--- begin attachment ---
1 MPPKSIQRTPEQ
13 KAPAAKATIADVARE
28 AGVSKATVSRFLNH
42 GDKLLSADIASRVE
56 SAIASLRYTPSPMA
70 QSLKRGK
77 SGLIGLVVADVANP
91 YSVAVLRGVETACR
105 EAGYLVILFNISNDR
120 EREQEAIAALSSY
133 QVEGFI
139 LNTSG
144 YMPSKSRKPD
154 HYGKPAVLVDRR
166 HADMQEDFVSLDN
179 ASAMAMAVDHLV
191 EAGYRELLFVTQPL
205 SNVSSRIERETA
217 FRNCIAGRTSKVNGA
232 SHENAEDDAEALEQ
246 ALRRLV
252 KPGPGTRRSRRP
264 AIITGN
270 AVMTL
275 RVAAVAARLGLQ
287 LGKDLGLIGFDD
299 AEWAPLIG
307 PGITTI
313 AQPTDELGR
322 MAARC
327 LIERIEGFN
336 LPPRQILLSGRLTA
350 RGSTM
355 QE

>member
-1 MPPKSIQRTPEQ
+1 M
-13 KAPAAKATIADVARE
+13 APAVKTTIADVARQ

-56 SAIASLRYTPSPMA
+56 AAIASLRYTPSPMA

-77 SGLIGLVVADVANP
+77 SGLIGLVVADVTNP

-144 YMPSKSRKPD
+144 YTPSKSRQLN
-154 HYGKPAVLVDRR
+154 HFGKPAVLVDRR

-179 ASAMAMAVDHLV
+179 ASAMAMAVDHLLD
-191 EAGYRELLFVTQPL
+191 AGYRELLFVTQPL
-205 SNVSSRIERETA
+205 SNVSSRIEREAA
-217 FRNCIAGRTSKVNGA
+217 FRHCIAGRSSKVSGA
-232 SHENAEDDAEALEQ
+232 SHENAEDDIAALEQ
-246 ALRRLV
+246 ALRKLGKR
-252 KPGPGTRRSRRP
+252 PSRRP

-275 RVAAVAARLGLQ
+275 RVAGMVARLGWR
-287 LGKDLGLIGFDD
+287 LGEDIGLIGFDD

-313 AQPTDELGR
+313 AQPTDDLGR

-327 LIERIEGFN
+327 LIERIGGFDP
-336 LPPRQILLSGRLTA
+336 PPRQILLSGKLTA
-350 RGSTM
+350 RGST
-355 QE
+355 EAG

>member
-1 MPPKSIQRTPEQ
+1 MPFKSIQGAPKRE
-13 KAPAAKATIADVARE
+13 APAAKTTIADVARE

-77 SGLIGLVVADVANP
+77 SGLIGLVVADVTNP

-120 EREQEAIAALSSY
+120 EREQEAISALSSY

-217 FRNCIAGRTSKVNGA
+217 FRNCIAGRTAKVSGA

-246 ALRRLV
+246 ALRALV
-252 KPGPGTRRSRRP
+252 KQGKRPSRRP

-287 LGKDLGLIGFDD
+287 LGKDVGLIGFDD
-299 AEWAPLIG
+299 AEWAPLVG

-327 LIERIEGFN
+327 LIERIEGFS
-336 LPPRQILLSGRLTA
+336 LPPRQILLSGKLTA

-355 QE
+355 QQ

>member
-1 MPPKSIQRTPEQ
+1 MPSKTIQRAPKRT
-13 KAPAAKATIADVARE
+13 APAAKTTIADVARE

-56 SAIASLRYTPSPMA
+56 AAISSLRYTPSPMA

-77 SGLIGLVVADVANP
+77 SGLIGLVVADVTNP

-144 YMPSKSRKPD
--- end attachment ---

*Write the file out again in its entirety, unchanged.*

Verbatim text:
1 MPPKSIQRTPEQ
13 KAPAAKATIADVARE
28 AGVSKATVSRFLNH
42 GDKLLSADIASRVE
56 SAIASLRYTPSPMA
70 QSLKRGK
77 SGLIGLVVADVANP
91 YSVAVLRGVETACR
105 EAGYLVILFNISNDR
120 EREQEAIAALSSY
133 QVEGFI
139 LNTSG
144 YMPSKSRKPD
154 HYGKPAVLVDRR
166 HADMQEDFVSLDN
179 ASAMAMAVDHLV
191 EAGYRELLFVTQPL
205 SNVSSRIERETA
217 FRNCIAGRTSKVNGA
232 SHENAEDDAEALEQ
246 ALRRLV
252 KPGPGTRRSRRP
264 AIITGN
270 AVMTL
275 RVAAVAARLGLQ
287 LGKDLGLIGFDD
299 AEWAPLIG
307 PGITTI
313 AQPTDELGR
322 MAARC
327 LIERIEGFN
336 LPPRQILLSGRLTA
350 RGSTM
355 QE

>member
-1 MPPKSIQRTPEQ
+1 M
-13 KAPAAKATIADVARE
+13 APAVKTTIADVARQ

-56 SAIASLRYTPSPMA
+56 AAIASLRYTPSPMA

-77 SGLIGLVVADVANP
+77 SGLIGLVVADVTNP

-144 YMPSKSRKPD
+144 YTPSKSRQLN
-154 HYGKPAVLVDRR
+154 HFGKPAVLVDRR

-179 ASAMAMAVDHLV
+179 ASAMAMAVDHLLD
-191 EAGYRELLFVTQPL
+191 AGYRELLFVTQPL
-205 SNVSSRIERETA
+205 SNVSSRIEREAA
-217 FRNCIAGRTSKVNGA
+217 FRHCIAGRSSKVSGA
-232 SHENAEDDAEALEQ
+232 SHENAEDDIAALEQ
-246 ALRRLV
+246 ALRKLGKR
-252 KPGPGTRRSRRP
+252 PSRRP

-275 RVAAVAARLGLQ
+275 RVAGMVARLGWR
-287 LGKDLGLIGFDD
+287 LGEDIGLIGFDD

-313 AQPTDELGR
+313 AQPTDDLGR

-327 LIERIEGFN
+327 LIERIGGFDP
-336 LPPRQILLSGRLTA
+336 PPRQILLSGKLTA
-350 RGSTM
+350 RGST
-355 QE
+355 EAG

>member
-1 MPPKSIQRTPEQ
+1 MPFKSIQGAPKRE
-13 KAPAAKATIADVARE
+13 APAAKTTIADVARE

-77 SGLIGLVVADVANP
+77 SGLIGLVVADVTNP

-120 EREQEAIAALSSY
+120 EREQEAISALSSY

-217 FRNCIAGRTSKVNGA
+217 FRNCIAGRTAKVSGA

-246 ALRRLV
+246 ALRALV
-252 KPGPGTRRSRRP
+252 KQGKRPSRRP

-287 LGKDLGLIGFDD
+287 LGKDVGLIGFDD
-299 AEWAPLIG
+299 AEWAPLVG

-327 LIERIEGFN
+327 LIERIEGFS
-336 LPPRQILLSGRLTA
+336 LPPRQILLSGKLTA

-355 QE
+355 QQ

>member
-1 MPPKSIQRTPEQ
+1 MPSKTIQRAPKRT
-13 KAPAAKATIADVARE
+13 APAAKTTIADVARE

-56 SAIASLRYTPSPMA
+56 AAISSLRYTPSPMA

-77 SGLIGLVVADVANP
+77 SGLIGLVVADVTNP

-144 YMPSKSRKPD